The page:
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[605b] and not to the best part is another point of resemblance. And so we may at last say that we should be justified in not admitting him into a well-ordered state, because he stimulates and fosters this element in the soul, and by strengthening it tends to destroy the rational part, just as when in a state1 one puts bad men in power and turns the city over to them and ruins the better sort. Precisely in the same manner we shall say that the mimetic poet sets up in each individual soul a vicious constitution by fashioning phantoms far removed from reality, and by currying favor with the senseless element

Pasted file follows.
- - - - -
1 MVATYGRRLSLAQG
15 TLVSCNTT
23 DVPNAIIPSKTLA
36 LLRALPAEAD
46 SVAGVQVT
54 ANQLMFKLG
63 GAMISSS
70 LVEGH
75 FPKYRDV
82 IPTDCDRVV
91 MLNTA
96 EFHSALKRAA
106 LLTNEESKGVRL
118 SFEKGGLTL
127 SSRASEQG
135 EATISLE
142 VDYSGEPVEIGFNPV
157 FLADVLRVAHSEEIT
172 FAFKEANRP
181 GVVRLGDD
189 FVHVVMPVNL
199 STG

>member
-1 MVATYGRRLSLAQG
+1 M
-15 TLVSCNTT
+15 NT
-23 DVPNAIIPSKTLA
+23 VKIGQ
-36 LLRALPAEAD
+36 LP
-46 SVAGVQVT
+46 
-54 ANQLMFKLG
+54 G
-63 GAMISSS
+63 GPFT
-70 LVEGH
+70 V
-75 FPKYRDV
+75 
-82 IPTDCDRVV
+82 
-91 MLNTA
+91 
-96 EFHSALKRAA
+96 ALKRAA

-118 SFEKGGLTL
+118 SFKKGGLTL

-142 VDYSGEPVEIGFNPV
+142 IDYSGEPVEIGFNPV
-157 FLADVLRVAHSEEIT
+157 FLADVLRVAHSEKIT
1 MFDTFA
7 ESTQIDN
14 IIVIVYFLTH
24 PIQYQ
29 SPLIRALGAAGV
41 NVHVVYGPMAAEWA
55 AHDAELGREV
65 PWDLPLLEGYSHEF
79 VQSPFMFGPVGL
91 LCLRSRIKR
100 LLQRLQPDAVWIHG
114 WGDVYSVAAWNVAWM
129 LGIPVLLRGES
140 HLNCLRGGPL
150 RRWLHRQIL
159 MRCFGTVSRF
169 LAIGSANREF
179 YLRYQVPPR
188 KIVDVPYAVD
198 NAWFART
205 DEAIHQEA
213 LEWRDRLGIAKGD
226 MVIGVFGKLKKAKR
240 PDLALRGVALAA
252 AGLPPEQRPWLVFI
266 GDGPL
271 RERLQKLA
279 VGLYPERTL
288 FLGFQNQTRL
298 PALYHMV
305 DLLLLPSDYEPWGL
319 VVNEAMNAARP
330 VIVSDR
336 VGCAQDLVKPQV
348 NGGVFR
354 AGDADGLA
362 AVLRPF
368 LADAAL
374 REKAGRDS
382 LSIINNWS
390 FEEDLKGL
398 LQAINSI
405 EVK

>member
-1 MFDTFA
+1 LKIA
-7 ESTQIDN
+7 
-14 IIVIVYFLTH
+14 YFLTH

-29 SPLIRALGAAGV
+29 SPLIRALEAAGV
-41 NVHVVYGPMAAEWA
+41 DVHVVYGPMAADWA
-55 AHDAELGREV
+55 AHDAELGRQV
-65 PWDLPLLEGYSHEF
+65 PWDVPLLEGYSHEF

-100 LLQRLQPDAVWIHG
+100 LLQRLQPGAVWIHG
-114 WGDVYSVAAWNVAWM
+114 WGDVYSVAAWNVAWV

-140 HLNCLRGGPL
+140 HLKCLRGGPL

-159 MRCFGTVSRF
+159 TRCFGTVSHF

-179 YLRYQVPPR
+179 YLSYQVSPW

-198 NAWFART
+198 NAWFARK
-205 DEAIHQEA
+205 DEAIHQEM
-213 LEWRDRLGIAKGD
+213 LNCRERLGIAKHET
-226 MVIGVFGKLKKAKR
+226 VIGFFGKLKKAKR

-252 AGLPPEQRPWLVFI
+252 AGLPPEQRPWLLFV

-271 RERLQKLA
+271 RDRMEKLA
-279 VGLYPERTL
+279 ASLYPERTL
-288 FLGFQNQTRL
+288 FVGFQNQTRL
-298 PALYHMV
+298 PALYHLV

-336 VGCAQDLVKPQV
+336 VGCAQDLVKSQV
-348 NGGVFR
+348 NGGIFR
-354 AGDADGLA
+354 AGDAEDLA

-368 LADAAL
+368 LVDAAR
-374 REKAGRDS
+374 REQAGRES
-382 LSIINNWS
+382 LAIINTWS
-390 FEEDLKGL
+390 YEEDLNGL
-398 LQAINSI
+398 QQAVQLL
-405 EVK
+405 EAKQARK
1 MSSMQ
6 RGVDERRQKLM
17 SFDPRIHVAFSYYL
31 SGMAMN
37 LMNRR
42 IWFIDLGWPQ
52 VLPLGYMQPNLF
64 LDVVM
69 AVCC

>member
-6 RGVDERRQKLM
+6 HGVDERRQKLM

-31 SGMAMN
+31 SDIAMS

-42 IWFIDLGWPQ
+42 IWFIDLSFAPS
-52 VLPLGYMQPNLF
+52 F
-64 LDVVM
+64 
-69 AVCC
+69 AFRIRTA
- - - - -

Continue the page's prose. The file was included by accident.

1 Cf. p. 412, note d.

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